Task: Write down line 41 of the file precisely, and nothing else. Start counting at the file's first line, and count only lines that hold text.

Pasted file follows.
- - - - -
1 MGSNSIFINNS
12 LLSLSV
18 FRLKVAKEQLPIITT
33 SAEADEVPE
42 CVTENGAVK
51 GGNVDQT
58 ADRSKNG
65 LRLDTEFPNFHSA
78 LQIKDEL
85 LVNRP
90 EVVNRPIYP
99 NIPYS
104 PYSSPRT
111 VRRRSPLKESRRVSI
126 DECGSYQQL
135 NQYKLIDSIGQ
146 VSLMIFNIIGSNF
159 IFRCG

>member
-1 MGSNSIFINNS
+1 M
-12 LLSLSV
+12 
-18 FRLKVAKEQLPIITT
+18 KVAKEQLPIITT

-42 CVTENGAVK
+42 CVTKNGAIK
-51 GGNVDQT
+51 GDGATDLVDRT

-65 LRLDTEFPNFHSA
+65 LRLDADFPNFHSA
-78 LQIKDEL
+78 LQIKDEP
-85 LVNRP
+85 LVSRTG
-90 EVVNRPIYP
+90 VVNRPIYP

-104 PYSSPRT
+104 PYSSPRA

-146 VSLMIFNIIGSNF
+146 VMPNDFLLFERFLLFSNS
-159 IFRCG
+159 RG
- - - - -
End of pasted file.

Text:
+146 VMPNDFLLFERFLLFSNS